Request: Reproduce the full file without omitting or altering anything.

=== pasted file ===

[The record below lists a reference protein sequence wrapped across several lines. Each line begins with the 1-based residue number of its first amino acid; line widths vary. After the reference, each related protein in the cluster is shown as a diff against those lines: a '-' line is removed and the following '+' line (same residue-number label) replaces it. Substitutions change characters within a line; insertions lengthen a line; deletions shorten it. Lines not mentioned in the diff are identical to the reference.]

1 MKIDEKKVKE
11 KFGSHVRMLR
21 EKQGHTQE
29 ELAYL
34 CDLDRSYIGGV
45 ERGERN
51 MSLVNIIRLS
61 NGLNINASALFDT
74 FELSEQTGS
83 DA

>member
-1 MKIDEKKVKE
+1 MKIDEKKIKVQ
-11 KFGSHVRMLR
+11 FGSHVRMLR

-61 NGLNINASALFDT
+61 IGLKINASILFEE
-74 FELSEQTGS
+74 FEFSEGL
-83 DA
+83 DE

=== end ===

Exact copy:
[The record below lists a reference protein sequence wrapped across several lines. Each line begins with the 1-based residue number of its first amino acid; line widths vary. After the reference, each related protein in the cluster is shown as a diff against those lines: a '-' line is removed and the following '+' line (same residue-number label) replaces it. Substitutions change characters within a line; insertions lengthen a line; deletions shorten it. Lines not mentioned in the diff are identical to the reference.]

1 MKIDEKKVKE
11 KFGSHVRMLR
21 EKQGHTQE
29 ELAYL
34 CDLDRSYIGGV
45 ERGERN
51 MSLVNIIRLS
61 NGLNINASALFDT
74 FELSEQTGS
83 DA

>member
-1 MKIDEKKVKE
+1 MKIDEKKIKVQ
-11 KFGSHVRMLR
+11 FGSHVRMLR

-61 NGLNINASALFDT
+61 IGLKINASILFEE
-74 FELSEQTGS
+74 FEFSEGL
-83 DA
+83 DE